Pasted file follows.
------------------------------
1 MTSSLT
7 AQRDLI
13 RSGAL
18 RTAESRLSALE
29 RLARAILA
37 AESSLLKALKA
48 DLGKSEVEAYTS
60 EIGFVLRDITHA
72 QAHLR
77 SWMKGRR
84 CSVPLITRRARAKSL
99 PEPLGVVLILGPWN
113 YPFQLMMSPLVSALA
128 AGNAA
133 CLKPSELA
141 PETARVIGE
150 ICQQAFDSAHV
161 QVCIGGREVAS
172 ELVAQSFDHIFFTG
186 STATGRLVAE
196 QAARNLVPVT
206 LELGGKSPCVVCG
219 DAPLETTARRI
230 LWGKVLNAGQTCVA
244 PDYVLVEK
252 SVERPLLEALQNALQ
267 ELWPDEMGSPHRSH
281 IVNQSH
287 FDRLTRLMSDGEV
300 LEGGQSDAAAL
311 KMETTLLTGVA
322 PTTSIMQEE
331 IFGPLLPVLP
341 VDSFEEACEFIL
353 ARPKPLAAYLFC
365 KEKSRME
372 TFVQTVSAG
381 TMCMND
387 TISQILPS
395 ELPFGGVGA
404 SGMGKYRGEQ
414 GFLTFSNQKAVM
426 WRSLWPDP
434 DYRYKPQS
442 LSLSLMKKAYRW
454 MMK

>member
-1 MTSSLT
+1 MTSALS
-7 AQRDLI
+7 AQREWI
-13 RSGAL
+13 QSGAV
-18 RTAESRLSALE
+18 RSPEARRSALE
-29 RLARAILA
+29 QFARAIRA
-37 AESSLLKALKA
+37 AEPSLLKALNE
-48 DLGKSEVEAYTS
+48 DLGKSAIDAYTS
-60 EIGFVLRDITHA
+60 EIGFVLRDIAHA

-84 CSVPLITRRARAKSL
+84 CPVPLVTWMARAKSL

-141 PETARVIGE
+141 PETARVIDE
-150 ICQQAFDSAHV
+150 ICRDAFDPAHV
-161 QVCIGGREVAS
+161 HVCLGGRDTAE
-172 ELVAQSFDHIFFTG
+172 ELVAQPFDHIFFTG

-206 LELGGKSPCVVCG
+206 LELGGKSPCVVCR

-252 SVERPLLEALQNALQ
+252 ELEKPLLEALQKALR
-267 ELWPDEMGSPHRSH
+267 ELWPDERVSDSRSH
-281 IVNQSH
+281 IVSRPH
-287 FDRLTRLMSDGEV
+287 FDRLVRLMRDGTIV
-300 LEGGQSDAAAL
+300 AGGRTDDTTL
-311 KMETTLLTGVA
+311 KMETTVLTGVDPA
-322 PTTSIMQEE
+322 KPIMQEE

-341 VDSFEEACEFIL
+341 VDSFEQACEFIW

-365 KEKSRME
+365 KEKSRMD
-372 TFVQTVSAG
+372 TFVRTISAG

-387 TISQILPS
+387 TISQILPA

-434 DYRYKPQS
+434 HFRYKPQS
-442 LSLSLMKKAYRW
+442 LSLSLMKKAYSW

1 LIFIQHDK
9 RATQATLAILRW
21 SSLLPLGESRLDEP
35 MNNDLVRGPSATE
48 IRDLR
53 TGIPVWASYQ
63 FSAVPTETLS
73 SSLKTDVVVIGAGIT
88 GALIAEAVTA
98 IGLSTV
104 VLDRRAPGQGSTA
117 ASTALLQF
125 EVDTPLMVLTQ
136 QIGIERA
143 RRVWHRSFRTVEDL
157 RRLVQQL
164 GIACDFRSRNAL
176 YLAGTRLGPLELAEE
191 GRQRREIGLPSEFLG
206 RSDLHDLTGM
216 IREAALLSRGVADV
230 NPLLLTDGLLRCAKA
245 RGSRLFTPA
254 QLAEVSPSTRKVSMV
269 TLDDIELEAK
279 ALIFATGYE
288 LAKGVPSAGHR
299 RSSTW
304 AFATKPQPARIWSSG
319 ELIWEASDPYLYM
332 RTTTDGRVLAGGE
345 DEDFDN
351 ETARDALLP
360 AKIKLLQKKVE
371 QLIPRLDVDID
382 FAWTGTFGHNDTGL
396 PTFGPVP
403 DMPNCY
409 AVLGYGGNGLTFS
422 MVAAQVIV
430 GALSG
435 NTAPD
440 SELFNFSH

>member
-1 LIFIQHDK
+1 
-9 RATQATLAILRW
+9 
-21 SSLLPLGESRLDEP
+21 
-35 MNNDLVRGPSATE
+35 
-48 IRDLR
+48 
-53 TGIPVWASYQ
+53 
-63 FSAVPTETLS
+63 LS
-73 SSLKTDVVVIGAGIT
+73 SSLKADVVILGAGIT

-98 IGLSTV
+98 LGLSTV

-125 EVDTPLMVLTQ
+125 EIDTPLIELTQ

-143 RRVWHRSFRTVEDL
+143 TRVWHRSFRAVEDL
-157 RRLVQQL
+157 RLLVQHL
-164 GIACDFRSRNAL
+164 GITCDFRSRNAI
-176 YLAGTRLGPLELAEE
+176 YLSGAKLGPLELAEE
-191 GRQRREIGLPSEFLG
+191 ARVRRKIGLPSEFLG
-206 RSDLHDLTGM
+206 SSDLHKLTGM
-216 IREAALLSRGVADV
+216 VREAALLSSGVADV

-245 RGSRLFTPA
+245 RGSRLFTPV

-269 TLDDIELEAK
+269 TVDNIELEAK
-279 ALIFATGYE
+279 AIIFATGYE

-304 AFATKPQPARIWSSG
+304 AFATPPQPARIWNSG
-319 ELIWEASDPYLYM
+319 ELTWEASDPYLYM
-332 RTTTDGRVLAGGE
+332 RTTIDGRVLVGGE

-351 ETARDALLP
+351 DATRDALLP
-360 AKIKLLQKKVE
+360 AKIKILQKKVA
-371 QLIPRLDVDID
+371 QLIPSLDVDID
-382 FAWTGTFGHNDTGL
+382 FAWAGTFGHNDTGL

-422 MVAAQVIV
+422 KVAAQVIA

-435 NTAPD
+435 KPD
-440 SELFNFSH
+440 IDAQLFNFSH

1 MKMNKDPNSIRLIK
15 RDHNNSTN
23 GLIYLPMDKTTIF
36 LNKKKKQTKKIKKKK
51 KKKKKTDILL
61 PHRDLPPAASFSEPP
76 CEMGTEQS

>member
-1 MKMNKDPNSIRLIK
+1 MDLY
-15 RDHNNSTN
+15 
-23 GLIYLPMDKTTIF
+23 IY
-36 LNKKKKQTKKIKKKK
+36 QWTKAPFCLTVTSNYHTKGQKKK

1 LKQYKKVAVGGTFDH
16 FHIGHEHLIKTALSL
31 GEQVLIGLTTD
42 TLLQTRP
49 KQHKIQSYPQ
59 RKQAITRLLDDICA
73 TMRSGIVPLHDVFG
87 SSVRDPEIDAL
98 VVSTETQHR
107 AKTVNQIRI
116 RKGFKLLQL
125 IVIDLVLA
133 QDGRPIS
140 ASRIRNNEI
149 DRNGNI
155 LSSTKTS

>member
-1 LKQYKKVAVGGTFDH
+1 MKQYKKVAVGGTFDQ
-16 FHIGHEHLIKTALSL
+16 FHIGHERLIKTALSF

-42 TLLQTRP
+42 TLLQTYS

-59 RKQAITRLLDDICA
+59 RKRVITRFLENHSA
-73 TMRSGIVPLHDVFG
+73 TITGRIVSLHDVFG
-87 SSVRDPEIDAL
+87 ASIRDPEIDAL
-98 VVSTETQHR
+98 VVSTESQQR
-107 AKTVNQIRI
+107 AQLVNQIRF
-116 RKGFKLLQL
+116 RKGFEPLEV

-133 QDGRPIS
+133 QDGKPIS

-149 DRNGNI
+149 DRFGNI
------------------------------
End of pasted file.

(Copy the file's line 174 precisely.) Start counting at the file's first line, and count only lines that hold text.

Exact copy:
-191 GRQRREIGLPSEFLG